How about isKindOfClass? Check for being a kind of either class:

    NSLog (@"mutable is kind of class NSDictionary: %d",
           [mutable isKindOfClass: [NSDictionary class]]);
    NSLog (@"immutable is kind of class NSDictionary: %d",
           [immutable isKindOfClass: [NSDictionary class]]);
    NSLog (@"mutable is kind of class NSMutableDictionary: %d",
           [mutable isKindOfClass: [NSMutableDictionary class]]);
    NSLog (@"immutable is kind of class NSMutableDictionary: %d",
           [immutable isKindOfClass: [NSMutableDictionary class]]);

As unexpected, they are both the kinds of both classes.

mutable is kind of class NSDictionary: 1
immutable is kind of class NSDictionary: 1
mutable is kind of class NSMutableDictionary: 1
immutable is kind of class NSMutableDictionary: 1


OK, how about being a member of one of these classes? Recall that isKindOfClass answers “is this object an instance of this class, or one of its subclasses?”, and isMemberOfClass answers “is this object an instance of just this class?”

    NSLog (@"mutable is member of class NSDictionary: %d",
           [mutable isMemberOfClass: [NSDictionary class]]);
    NSLog (@"immutable is member of class NSDictionary: %d",
           [immutable isMemberOfClass: [NSDictionary class]]);
    NSLog (@"mutable is member of class NSMutableDictionary: %d",
           [mutable isMemberOfClass: [NSMutableDictionary class]]);
    NSLog (@"immutable is member of class NSMutableDictionary: %d",
           [immutable isMemberOfClass: [NSMutableDictionary class]]);

And, guess what? Not members.

mutable is member of class NSDictionary: 0
immutable is member of class NSDictionary: 0
mutable is member of class NSMutableDictionary: 0
immutable is member of class NSMutableDictionary: 0

So, what class are they actually?

    NSLog (@"mutable is of class %@", [mutable class]);
    NSLog (@"immutable is of class %@", [immutable class]);

With the result of:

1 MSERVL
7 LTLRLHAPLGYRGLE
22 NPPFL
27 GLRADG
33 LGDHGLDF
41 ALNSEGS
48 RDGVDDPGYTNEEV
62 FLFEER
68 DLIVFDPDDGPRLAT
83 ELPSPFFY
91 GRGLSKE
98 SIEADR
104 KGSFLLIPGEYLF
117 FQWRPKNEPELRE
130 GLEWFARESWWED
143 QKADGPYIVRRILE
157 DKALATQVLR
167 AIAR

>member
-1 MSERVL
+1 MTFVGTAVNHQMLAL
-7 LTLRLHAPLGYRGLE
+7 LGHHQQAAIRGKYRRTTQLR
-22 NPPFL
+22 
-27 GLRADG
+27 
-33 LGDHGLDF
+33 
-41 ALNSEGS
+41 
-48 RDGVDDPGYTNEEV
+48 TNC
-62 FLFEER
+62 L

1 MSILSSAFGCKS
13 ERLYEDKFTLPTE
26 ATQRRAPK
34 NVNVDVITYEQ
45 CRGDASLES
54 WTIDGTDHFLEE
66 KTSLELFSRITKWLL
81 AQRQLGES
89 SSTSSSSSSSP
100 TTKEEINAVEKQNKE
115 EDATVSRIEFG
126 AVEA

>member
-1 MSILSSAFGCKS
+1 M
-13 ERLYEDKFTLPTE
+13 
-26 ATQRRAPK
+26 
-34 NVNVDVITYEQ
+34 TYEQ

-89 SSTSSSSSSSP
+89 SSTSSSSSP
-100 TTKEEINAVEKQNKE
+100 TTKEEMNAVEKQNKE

mutable is of class __NSCFDictionary
immutable is of class __NSCFDictionary

So they’re both __NSCFDictionary. They’re both members of the same class, which is a subclass of NSDictionary (hence the success for the isKindOfClass), but they are definitely not a direct instance of NSDictionary or NSMutableDictionary.


I guess that explains why my buddy couldn’t figure out whether a dictionary was mutable or immutable. All the usual tricks don’t work. So, what’s actually going on?

Recall that there are many classes that are actually implemented as class clusters. A class cluster has a façade class, such as NSString. When you make a new NSString, you actually get back an object of another type, tailored for the particular type of string. It might be one that handles very large strings more efficiently. Or maybe it’s one that stores the content in one character encoding vs. another. This is why it’s notoriously difficult to subclass things like NSStrings. You have to muck around in the class cluster world. Luckily Objective-C has categories, which make it easy to add functionality to NSString, so there’s rarely any need to have to subclass NSString or any other class clustery kind of objects.

NSArray and NSDictionary work the same way. When you make a new dictionary, you’re not actually getting a new NSDictionary. In the case of the exploratory code above, it’s getting back an __NSCFDictionary.

Take a second to pull apart that name:

  • __ – double underscores. That means “Apple’s territory. Implementation detail. Hands off”

  • CF – Core Foundation. That’s the C library layer that sits below Cocoa’s Foundation

  • Dictionary – a dictionary object.

So, we know that this is an implementation detail, where the dictionary is actually just a Core Foundation object.